November 2004 Visual Art
Politics went online in its pilot version.
this we open the second issue.
The idea is to develop a hybrid between a website and a web-based
The articles, by which we did open the pilot issue of this website, were
besides having their own intrinsic value, to represent abstract “netpoles”
between which we can stretch out our “net”. A net that is
fine-meshed enough so that we can also focus on the smaller problems of
detail, and which is on the same time stretched over a sufficiently large
area and is strong enough for us to debate big issues, with people who
are important, that is have influence, in there own spheres.
In a longer perspective interviews will be a prominent feature of this
website journal because the dialogical form of the interview will permit
the interviewer, while exploring the attitudes of the interviewee, to
act as an information provider; to assume the role of an advocate for
ways of thinking that may be alien to the interviewee, and may perhaps
even represent complementary or simply clarificatory views.
On the 12th of March 2005 EVAN’s second general assembly was held
in Copenhagen, in the auspices of Danish Artists Council, which is also
hosting the office of ECA, European Artists Council.
The delegates did confirm that the focus of EVAN should be exchange of
information and communication.Structure and content of Visual Art Politics
A new Governing Body was elected.( Look for further information at the
evan link at the bottom of this site, or go to www.e-v-a-n.org
EVAN / Visual Art Politics is concerned with a policy and forms of cooperation
that will promote more appropriate interaction between the influence of
democratic organizations and the influence that comes from individuals’
“subjective” choices of approach and focus.
The art of today is under so much pressure that all art policy assets
should be involved in the work, with careful consideration of how widely
deffering competencies can best be used to supplement one another.
We need a shared awareness that the art policy considered worth recommending
varies depending on the visual-arts practice from which it is viewed.
Today we need to develop a defined wide spectrum of vision for what contemporary
artists need in terms of legislation-based changes in the way official
Europe sets out the framework for artistic creation.
has its own contribution to make in society on its own terms.
And through art politics artists, politicians and researchers can get
behind the right of contemporary artists to appropriate working conditions.
If this is to be done in a way that qualifies the visual artists to become
important, competent dialogue partners for policy-makers with legislative
responsibilities, it requires a thorough prior interaction among the basic
thinking patterns of the parties involved. Only then will discussions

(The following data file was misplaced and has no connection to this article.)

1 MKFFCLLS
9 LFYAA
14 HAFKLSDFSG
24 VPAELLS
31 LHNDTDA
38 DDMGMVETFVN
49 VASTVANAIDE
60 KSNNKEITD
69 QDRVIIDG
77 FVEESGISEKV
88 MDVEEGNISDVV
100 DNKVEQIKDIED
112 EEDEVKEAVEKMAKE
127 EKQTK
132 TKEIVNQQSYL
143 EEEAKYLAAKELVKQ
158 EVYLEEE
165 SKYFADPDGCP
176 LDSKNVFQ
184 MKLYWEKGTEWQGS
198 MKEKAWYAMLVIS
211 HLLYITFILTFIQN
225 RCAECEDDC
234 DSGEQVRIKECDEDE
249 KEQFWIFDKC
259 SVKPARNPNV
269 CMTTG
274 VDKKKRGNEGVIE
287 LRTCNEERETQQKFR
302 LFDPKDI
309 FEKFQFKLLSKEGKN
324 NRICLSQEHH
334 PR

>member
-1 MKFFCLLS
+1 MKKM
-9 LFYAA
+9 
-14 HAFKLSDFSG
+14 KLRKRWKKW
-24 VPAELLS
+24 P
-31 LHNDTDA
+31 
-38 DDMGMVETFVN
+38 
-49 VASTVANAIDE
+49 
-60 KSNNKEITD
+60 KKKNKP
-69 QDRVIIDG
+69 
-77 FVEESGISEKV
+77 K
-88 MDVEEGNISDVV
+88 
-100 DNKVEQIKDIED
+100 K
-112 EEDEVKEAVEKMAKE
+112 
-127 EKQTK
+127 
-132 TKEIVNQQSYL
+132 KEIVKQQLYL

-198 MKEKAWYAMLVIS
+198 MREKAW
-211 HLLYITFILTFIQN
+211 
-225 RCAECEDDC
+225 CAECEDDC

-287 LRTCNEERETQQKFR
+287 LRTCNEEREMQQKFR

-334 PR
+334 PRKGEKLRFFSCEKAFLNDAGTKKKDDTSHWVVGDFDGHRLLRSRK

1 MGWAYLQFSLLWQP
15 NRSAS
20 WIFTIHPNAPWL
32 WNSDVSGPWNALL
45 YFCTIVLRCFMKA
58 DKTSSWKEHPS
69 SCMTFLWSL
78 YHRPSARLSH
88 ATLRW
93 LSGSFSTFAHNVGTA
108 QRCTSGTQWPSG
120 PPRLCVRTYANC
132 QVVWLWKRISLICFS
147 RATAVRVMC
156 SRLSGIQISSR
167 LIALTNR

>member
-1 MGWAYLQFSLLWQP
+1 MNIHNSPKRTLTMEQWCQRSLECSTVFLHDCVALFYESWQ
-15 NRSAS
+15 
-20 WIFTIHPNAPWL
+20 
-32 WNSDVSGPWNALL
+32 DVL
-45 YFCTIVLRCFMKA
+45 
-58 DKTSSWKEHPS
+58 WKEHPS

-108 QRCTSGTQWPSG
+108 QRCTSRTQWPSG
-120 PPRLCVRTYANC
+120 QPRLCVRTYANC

and subsequent negotiations be of a calibre that permits inclusive and
constructive legislation in areas, that have a direct influence on the
ability of the creative artists to manage their own activities in an artistically
and socially responsible manner.
At the top of EVAN / Visual Art Politics wish-list we
place respect for the individualist’s contribution to the collectivity,
and the collectivity’s will to support the individual’s creative
abilities - artist or not.
Chairman of EVAN, European Visual Artists Network
Editor of Visual Art Politics, www.visualartpolitics.org
By this we go online with Visual Art Politics.
Opening the debate with three texts:
First a confronting text, an Open letter to the Danish Minister of Culture, written by Cai Ulrich von Platen, chairman of BKF, Billedkunstnernes Forbund (The Danish Association of Visual Artists.
Second a description of the intensions behind a workshop in England (June 2004), Workshop Flaxman Lodge, at which the question is raised:
Can new forms of international co-operation and organisation be created that bring together the collective struggles of art-, knowledge-, service- and other precarious workers? Can we, through a critique of work, point to new practices where work and political action are integrated?
Does the cultural worker share interests with the call centre worker for example? Is a Knowledge Workers Union an option?
And third a text from the press release about Una Walkers exhibition “Surveiller” - a database of exhibitions that have taken place in Belfast through the period 1968-2001.
So by confronting the politicians of today, planning a union for the future, and exhibiting historical exhibitions as an expression of contemporary art do we open the new platform for, hopefully a new qualified dialogue by publishing the web journal Visual Art Politics.
2nd of November 2004